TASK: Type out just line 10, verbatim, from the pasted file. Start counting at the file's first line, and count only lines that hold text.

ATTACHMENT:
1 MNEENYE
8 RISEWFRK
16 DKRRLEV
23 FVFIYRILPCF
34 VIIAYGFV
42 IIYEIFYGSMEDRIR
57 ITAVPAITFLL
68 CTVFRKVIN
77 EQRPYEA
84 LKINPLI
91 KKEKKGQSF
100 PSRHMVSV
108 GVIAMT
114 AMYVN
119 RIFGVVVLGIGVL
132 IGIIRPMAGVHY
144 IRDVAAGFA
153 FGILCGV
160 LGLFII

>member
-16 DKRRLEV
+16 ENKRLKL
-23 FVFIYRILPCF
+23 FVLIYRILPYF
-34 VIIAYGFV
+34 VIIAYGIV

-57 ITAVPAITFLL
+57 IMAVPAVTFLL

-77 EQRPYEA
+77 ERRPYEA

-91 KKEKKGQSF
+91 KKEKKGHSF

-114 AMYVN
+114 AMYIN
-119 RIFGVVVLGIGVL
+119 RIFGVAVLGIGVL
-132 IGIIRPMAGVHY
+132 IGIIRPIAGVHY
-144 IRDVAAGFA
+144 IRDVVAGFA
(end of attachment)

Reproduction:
84 LKINPLI